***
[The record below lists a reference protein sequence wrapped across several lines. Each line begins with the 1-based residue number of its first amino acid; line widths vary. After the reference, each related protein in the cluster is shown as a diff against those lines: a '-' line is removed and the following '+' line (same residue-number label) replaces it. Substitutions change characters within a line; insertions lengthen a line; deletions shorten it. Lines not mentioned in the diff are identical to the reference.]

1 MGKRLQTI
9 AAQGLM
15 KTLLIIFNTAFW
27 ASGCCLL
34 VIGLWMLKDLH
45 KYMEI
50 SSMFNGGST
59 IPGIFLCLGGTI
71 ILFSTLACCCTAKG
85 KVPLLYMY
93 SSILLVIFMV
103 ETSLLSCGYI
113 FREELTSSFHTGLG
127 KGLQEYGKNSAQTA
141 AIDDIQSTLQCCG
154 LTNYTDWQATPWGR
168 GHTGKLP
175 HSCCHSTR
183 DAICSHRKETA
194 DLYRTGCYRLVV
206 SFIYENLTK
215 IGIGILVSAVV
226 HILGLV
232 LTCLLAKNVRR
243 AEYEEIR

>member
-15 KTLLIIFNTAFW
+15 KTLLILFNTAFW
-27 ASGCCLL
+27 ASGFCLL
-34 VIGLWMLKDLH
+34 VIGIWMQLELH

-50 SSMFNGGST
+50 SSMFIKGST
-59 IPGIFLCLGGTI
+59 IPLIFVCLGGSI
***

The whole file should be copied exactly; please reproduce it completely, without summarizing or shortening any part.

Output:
[The record below lists a reference protein sequence wrapped across several lines. Each line begins with the 1-based residue number of its first amino acid; line widths vary. After the reference, each related protein in the cluster is shown as a diff against those lines: a '-' line is removed and the following '+' line (same residue-number label) replaces it. Substitutions change characters within a line; insertions lengthen a line; deletions shorten it. Lines not mentioned in the diff are identical to the reference.]

1 MGKRLQTI
9 AAQGLM
15 KTLLIIFNTAFW
27 ASGCCLL
34 VIGLWMLKDLH
45 KYMEI
50 SSMFNGGST
59 IPGIFLCLGGTI
71 ILFSTLACCCTAKG
85 KVPLLYMY
93 SSILLVIFMV
103 ETSLLSCGYI
113 FREELTSSFHTGLG
127 KGLQEYGKNSAQTA
141 AIDDIQSTLQCCG
154 LTNYTDWQATPWGR
168 GHTGKLP
175 HSCCHSTR
183 DAICSHRKETA
194 DLYRTGCYRLVV
206 SFIYENLTK
215 IGIGILVSAVV
226 HILGLV
232 LTCLLAKNVRR
243 AEYEEIR

>member
-15 KTLLIIFNTAFW
+15 KTLLILFNTAFW
-27 ASGCCLL
+27 ASGFCLL
-34 VIGLWMLKDLH
+34 VIGIWMQLELH

-50 SSMFNGGST
+50 SSMFIKGST
-59 IPGIFLCLGGTI
+59 IPLIFVCLGGSI